Let’s not bury the lede here. Battles kick off their third album with a track called “The Yabba”, but refuse to follow it up elsewhere on the record with “The Dabba” or “The Doo.” Other fans of Fred Flinstone’s catchphrase and esoteric, instrumental indie rock will surely be as disappointed about this as I was. Maybe the trio is planning on saving those two songs for the opening of their next two albums.
Experimental rock outfit Battles exploded onto the indie scene in 2007 with Mirrored, an album that scratched a particular itch in the folds of the brain, causing listeners to bounce and dance jubilantly while also attempting to figure out exactly what was happening. The then-quartet had a strong joint resume that included work in noise and math rock acts including Helmet, Lynx, and Don Caballero, but few expected the propulsive compositions they unleashed. John Stanier brought furious, precise drumming, Ian Williams nimbly looped and layered stretches of synth and guitar, Dave Konopka tapped out interlocking guitar and bass, and Tyondai Braxton seemed to lead the way, doing some multi-instrumental looping of his own as well as pitch-shifting and twisting his voice into alternately cute and eerie cartoon tones.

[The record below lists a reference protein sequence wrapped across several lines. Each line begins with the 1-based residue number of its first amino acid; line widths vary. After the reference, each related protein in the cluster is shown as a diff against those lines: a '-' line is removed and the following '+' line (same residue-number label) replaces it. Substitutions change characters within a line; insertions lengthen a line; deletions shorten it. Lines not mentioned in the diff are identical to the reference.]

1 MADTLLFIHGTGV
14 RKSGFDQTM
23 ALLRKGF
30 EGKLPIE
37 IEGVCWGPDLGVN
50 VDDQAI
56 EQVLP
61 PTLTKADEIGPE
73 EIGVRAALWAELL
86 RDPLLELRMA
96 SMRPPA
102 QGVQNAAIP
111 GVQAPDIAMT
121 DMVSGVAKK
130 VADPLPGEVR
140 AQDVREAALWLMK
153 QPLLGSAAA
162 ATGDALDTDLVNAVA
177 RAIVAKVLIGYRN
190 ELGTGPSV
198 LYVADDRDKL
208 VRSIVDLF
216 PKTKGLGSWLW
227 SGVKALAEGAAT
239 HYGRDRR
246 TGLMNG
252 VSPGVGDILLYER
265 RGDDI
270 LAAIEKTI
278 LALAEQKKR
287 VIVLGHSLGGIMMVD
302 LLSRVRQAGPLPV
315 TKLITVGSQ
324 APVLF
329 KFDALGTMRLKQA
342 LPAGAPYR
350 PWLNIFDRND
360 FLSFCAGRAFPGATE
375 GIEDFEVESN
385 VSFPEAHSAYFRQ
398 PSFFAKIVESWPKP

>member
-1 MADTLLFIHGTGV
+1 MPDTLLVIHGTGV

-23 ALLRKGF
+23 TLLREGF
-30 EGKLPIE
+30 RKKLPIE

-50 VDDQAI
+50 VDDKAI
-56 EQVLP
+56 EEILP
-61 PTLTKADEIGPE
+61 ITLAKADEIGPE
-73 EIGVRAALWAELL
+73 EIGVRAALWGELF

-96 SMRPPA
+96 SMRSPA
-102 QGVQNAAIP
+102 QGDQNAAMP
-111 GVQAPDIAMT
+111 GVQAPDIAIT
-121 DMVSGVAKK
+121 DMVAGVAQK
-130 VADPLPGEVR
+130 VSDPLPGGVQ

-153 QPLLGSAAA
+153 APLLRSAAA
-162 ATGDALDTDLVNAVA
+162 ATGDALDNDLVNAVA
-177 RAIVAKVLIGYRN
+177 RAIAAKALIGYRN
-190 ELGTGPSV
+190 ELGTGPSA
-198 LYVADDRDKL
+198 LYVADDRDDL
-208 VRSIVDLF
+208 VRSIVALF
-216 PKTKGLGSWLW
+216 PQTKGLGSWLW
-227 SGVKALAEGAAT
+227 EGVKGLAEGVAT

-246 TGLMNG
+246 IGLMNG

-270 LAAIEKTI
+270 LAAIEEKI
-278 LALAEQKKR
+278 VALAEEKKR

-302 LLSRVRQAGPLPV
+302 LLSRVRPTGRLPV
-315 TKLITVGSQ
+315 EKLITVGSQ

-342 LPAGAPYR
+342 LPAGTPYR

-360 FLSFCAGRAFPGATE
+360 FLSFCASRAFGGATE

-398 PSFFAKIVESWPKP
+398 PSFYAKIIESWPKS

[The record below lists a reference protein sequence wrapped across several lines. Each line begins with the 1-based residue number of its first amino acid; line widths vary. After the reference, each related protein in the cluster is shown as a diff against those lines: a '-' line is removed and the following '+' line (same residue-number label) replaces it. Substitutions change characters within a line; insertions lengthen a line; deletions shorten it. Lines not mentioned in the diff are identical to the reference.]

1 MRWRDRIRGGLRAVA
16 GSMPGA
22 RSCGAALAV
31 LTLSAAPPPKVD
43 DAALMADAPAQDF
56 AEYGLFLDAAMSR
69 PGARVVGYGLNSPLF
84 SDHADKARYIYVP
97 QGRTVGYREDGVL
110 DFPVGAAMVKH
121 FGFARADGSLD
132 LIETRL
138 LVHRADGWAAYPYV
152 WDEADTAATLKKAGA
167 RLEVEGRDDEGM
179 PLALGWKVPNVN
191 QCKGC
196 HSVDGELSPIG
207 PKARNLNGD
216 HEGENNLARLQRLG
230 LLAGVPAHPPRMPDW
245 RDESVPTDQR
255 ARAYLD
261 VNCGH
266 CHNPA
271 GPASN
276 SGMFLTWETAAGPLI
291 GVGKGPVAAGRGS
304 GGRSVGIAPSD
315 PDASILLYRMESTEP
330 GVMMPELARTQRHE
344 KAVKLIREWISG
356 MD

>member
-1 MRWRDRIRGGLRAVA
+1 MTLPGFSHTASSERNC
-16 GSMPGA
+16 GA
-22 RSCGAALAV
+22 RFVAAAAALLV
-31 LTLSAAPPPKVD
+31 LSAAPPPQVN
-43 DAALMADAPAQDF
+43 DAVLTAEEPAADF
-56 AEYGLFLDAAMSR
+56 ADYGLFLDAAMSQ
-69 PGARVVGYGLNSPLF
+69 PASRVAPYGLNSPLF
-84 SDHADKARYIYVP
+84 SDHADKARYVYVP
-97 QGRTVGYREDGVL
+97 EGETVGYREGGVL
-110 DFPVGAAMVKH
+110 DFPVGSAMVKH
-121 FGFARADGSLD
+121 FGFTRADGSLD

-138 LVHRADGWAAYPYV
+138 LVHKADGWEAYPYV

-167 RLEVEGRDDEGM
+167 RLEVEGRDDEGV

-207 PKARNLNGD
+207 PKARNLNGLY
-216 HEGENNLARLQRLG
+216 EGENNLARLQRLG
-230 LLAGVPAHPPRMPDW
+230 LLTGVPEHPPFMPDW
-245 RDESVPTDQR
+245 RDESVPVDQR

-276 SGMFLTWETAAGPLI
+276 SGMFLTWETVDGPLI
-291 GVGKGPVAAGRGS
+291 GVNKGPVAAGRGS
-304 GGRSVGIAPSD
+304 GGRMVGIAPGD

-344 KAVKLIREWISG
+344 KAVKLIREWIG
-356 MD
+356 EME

Battles’ latest album is a slinky joy. The New York math-rave outfit made their name as an experimental rock band crossed with a party animal – largely instrumental, but with treated vocals most often deployed as textures. Save for some yelling on Summer Simmer, this third effort dispenses with the reliance on singers that characterised its predecessors.
Battles’ last album, 2011’s Gloss Drop, featured a wealth of guest vocalists who each brought a distinct colour to the group’s already spectacular palette. But, on its follow-up, Battles have returned to the wordless, spectral, often baffling brand of rock they’ve made unmistakeably their own in their nine-year lifespan. That’s not to say La Di Da Di is a step backwards.